The answers to ethical dilemmas in these situations are far from clear. The preamble to the Model Rules describes the role of the lawyer as negotiator: "As negotiator, a lawyer seeks a result advantageous to the client but consistent with requirements of honest dealing with others." Thus, while the lawyer must advocate on behalf of his or her client to achieve a favorable result to the negotiations, he or she may be constrained by ethical considerations. In the transactional setting, since negotiations generally take place when the parties are working toward entering into a mutual contractual relationship, the costs of engaging in unethical or deceptive practices include the very real risk that the parties will not reach the desired result.
In an effort to avoid teaching professionalism and ethics in a vacuum, I present my students with hypothetical situations that may actually arise during contract negotiations. For example, one scenario relates to whether a lawyer for the seller during negotiations for the sale of a small business may present a "highball" offer that represents a sales price the lawyer believes is unreasonably high. Rule 4.1(a) states that "a lawyer shall not knowingly make a false statement of material fact or law to a third party." Comment 2 acknowledges that in negotiations, there is some leeway because of the difficulty in determining what is truthful and what is false in the unique context of negotiations. In negotiations, certain types of statements by lawyers are not seen as "statements of material fact" and thus are permissible. Almost all lawyers in negotiations expect the other lawyer to engage in "puffing" and some embellishment of the facts. My law students know this--but the real questions are what types of deceptive tactics may ethically be employed to enhance bargaining interests and what tactics should be employed.
Comment 2 to Rule 4.1(a) specifically states that "estimates of price or value placed on the subject of a transaction" do not constitute material facts under the Rule. Thus, a lawyer is likely not violating ethical obligations if he or she begins the negotiations with a "highball" offer. The same is not likely true if he or she instead advised the buyer's lawyer that there are other interested buyers in an effort to make the offer more appealing, when in fact there are none. But the point of this discussion is also to focus on whether these types of tactics are necessarily wise decisions, even if not unethical ones. We talk about how lawyers may want to counsel their clients about relevant considerations that are non-monetary, such as the very real risk that the potential buyer will walk away from the negotiating table based on the impression that the seller is behaving unreasonably.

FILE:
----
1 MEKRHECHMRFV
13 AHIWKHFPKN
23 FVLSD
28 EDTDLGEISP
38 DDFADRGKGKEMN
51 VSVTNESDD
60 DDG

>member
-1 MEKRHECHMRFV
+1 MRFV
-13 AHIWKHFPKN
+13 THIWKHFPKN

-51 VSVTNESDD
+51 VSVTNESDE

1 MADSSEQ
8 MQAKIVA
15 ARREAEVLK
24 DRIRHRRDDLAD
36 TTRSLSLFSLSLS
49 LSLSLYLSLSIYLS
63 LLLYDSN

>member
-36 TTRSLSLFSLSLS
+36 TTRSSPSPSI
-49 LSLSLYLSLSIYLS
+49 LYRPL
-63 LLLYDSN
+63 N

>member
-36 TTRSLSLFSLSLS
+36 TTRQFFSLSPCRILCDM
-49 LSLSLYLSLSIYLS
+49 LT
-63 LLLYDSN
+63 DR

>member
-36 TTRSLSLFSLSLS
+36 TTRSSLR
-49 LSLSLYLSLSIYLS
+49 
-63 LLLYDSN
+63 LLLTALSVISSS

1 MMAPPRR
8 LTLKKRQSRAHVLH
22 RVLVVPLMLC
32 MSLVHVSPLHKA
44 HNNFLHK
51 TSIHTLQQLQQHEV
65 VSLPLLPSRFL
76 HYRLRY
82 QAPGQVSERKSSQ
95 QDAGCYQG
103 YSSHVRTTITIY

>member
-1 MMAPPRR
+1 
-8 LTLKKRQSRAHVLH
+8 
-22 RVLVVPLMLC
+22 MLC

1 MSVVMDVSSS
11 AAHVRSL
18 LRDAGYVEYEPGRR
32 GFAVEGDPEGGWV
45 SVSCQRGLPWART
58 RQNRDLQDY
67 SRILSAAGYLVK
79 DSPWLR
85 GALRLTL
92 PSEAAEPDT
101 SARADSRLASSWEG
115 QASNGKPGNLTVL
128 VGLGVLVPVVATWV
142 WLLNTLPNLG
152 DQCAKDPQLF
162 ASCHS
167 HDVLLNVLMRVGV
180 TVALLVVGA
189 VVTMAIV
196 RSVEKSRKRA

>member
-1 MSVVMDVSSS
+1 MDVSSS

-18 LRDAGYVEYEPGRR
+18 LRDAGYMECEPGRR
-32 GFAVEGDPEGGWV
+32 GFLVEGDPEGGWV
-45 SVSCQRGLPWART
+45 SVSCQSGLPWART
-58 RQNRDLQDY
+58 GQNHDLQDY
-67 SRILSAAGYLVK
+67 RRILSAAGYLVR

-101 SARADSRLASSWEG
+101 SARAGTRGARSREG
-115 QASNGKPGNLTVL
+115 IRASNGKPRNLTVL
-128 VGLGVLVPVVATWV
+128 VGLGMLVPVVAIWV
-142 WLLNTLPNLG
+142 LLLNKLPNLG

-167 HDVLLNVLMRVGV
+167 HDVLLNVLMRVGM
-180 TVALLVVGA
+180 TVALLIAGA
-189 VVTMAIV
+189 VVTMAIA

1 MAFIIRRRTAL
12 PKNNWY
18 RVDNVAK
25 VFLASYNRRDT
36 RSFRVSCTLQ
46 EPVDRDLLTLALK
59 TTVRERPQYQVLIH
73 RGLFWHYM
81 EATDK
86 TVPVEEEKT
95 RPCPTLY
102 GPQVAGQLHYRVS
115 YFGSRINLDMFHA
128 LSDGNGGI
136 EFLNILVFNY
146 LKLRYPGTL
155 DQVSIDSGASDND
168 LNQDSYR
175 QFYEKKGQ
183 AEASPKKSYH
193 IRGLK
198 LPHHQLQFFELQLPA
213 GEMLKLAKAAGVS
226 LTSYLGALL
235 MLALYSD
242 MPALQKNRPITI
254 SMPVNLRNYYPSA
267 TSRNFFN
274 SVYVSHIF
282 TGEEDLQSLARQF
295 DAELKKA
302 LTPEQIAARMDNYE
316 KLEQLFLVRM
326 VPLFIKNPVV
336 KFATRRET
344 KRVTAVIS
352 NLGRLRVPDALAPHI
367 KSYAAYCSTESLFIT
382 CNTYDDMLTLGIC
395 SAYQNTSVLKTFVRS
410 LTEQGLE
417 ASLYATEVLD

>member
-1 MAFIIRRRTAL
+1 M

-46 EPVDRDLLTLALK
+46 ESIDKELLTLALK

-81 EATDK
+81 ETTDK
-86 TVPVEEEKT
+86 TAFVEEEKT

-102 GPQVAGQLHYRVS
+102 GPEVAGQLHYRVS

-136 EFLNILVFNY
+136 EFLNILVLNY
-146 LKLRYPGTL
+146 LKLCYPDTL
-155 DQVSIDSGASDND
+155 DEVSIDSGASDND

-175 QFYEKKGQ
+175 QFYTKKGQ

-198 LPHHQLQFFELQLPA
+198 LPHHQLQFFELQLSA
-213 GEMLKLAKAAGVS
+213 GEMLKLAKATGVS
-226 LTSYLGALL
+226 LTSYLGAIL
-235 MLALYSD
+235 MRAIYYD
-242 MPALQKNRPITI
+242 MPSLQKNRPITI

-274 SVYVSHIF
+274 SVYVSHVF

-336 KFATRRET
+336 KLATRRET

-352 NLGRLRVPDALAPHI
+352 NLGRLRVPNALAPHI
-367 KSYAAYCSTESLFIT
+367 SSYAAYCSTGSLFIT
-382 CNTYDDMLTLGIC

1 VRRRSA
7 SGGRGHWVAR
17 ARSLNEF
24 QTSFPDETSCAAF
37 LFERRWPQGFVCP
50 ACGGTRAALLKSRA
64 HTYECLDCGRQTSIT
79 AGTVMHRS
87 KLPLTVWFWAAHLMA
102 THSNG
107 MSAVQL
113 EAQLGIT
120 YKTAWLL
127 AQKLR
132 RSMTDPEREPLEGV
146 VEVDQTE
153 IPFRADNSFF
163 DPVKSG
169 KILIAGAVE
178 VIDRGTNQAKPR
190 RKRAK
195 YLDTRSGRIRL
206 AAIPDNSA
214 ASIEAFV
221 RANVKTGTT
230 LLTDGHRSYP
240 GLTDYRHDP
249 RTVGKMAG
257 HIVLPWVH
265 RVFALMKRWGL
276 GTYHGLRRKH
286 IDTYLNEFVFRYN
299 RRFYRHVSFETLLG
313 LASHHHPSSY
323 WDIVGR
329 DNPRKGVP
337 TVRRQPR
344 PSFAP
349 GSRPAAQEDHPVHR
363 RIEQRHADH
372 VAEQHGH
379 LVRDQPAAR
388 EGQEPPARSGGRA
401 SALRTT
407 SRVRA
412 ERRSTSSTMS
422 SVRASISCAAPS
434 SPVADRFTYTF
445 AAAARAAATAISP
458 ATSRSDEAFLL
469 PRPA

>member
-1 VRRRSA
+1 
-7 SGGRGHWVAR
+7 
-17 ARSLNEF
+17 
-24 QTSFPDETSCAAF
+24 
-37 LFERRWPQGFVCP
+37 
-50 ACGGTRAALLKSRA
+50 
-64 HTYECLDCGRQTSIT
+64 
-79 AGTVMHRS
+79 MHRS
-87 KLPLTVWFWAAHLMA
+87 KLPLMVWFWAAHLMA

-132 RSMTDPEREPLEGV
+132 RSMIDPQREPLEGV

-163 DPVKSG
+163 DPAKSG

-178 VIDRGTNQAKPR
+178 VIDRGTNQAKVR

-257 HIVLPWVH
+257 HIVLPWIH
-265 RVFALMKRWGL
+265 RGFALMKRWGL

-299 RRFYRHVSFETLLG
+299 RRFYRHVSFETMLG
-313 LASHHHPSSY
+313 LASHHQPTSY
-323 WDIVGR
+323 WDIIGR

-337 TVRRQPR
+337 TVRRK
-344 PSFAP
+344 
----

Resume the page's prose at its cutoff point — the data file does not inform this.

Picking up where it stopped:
New lawyers also need to be introduced to the concept of professional reputation and how acts of dishonesty or unprofessionalism may negatively impact their reputations. The potential injury to the reputation of dishonest lawyers could be monumental. As other lawyers learn that a particular lawyer is not trustworthy, future interactions may become more difficult for that lawyer and his or her clients. If nothing else moves a lawyer to behave in an ethical and professional manner, the hope for a successful career should induce that lawyer to avoid conduct that may undermine his or her future effectiveness.
By incorporating an introduction to negotiations skills in my course, I strive to make my students' understanding of contract drafting more complete and more practical. But all that I really do is plant the seeds for their future learning about effective and ethical negotiating in a transactional setting. Law schools need to do more to sow those seeds--they need to encourage future transactional lawyers to learn about negotiations and they need to offer more opportunities for them to do so before they enter the practice of law. But regardless of whether law schools rise to this challenge, law firms and employers will need to train new lawyers about how transactional lawyers effectively and ethically represent their clients in negotiations. The three concepts discussed above would be a valuable starting point.